While it is probably best to seek the services of a trained professional transcriptionist when a high quality caption is needed, there are software alternative that will allow anyone with good listening and typing skills to create a caption file. Currently, there are a number of free or inexpensive desktop captioning applications for Windows OS and Macintosh OS computers. These applications allow the user to view short sections of the video/audio content and type in the transcription. The software has tools which replay the clip repeatedly so the user can hear the audio content as many times as necessary before moving on. After the captioned dialog content is created, the application offers the user options to save or convert the content into several different formats. In addition, these applications also allow users to take existing captioning files, edit them and convert them into different formats.

There are also several on-line services available for creating captions for video. These websites work essentially the same as the desktop applications but usually require that the video content be loaded onto, and served from, the service’s own web site. While these on-line services will provide users with code to embed the video onto another website, the video and captioning content continues to be served up from the service provider’s web site and cannot be moved to another location. This system can sometimes prove to be problematic particularly when copyrighted materials are being used.

In March of 2010, Google’s YouTube service deployed a free service call “automatic captioning” which allows the creation of a machine translation caption file for uploaded video. This feature must first be activated in the user’s YouTube Settings and viewer must then click on the “CC” icon on the individual video to create and view the “subtitles.”

As a Machine Translation method, YouTube’s automatic captioning leaves much to be desired. The system uses the experimental Google Voice service and the quality of the resulting captions improves only if one person is speaking, the speech quality is of high quality and the rate of speech, slow. YouTube does provide a means for the account owner to edit the transcription on their service or upload and edited transcript. The owner can also elect to download a text copy of the machine translation edit it with a desktop captioning application, and then re-uploaded it to YouTube.

Final thoughts

Captioning audio/visual content is a necessary part of meeting the needs of people with disabilities, but it is something that requires some cost and time. When businesses, organizations and institutions wish to use audiovisual content which contains human dialog, they must plan and budget the necessary resources to ensure the final product is of high quality.

Resources

Here is a list of desktop captioning applications and on-line captioning services:

Desktop applications

  • MAGpie (open source from CPB/WGBH National Center for Accessible Materials).
  • MovieCaptioner (Mac and Windows applications available. Single use license around $100).
  • CapScribe Mac-based video editor for captioning and description. Free for non-profits and schools.
  • Captionate (Single use license around $60, educational and site license discounts available).
  • Jubler (open source).
  • Subtitle Workshop (open source).

On-line applications

  • CaptionTube.
  • Universal Subtitles.
  • dotSUB.
  • Overstream.
  • Subtitle-horse.
  • Easy YouTube Caption Creator from Accessify.

More Resources

The following is from the Maine.gov Bureau of Rehabilitation Services (BRS) and details resources close to Maine.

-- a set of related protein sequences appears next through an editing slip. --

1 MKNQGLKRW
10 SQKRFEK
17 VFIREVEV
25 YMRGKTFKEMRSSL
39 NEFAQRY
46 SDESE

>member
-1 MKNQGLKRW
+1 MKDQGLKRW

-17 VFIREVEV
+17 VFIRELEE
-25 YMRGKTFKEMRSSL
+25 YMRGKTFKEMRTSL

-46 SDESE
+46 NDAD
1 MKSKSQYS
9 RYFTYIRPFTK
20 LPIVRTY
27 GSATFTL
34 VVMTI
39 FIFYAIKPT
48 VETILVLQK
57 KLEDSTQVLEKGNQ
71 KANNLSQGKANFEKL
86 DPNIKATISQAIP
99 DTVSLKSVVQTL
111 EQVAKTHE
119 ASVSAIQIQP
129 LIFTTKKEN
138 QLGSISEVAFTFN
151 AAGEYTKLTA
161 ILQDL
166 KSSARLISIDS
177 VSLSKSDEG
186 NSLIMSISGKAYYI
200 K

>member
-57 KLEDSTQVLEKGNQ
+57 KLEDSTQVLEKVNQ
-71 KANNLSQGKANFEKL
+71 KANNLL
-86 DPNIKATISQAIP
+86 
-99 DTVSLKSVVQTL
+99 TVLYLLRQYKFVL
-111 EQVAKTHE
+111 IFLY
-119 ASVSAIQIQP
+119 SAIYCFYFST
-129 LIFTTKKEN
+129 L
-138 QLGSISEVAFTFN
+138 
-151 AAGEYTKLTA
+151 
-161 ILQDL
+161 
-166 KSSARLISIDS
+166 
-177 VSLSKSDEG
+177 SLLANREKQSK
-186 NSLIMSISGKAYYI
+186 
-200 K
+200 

Please check the BRS website for the latest update to this resource.

Businesses Providing Closed Captioning Services

Automatic Sync Technologies
Haywood, CA
(877) 278-7962
E-mail: info@automaticsync.com
Web site: automaticsync.com

Karasch & Associates
720 East Market Street, Suite 115
West Chester, PA 19382
(800) 621-5689 (V)
(619) 696-2008 (FAX)
E-mail: cart@karasch.com
Web site: karasch.com

Closed Caption Maker
Walter Gallant
1955 Kensington Street
Harrisburg, PA 17104
(800) 527-0551 (V)
E-mail: wgallant@ccmaker.com
Web site: www.ccmaker.com

Video Caption Corporation
6030 Route 82, Suite 203
Stanfordville, New York 12581
(800) 705-1203 (V)
(800) 705-1207 (FAX)
E-mail: mail@vicaps.com
Web site: vicaps.com

Custom Captions
Alice Durrant
458 South 2470 West
Provo, UT 84601
(801) 370-9878 (V)
E-mail: customcaptions@comcast.net

Video Production Services
Carol Lane
North Monmouth, ME 04265
933-3896 (V)
1-800-848-8550 (V)
E-mail: info@videops.com
Web site: videops.com

Frameweld/National Captioning Institute
Recap’d Captioning Service
44-02 23rd St., Suite 420
Long Island City, NY 11101
718-408-9190
E-mail: info@frameweld.com
Website: recapd.com

LNS Captioning
Carol Studenmund, RDR, CRR, CBC, CCP
1123 SW Yamhill Street
Portland, OR 97205
503-299-6200 (V)
800-366-6201 (V)
Web site: lnscaptioning.com

For more information on captioning and captioning service vendors, see the website for Captioned Media Program.

Businesses Providing Communication Access Real-time Translation (CART)

Caption Logic
Shari Majeski, RMR, CCP, CBC
Nationally certified provider of remote CART and nonbroadcast captioning
(952) 388-1546 (V)
E-mail: majeski.shari@gmail.com
E-mail: shari@captionlogic.com
Web site: captionlogic.com

Jennifer M. Rodrigues
P.O. Box 20278
Castro Valley, CA 94546
(510) 888-9825 (V)
E-mail: Jenniferrod@compuserve.com
Web site: Jenniferrod.com

Lisa Fitzgerald
60 Starlight Drive
Brewer, ME 04412
989-3264 (V)
E-mail: Lisa@mecrs.com

Captionears
Dayette J. Zampolin, RMR, CRR, CCP
P.O. Box 608
Downsville, NY 13755
(607) 363-7808 (V)
E-mail:Cartandcaption@Captionears.com
Web site: Captionears.com

Karasch & Associates
720 East Market Street, Suite 115
West Chester, PA 19382
1-800-621-5689 (V)
(619) 696-2008 (FAX)
E-mail: cart@karasch.com
Web site: karasch.com

LNS Captioning
Carol Studenmund, RDR, CRR, CBC, CCP
1123 SW Yamhill Street
Portland, OR 97205
503-299-6200 (V)
800-366-6201 (V)
Web site: lnscaptioning.com

_______

Photo credit: Image licensed through Creative Commons by Daniel Oines

Captions: Improving Access to Post Secondary Education – YouTube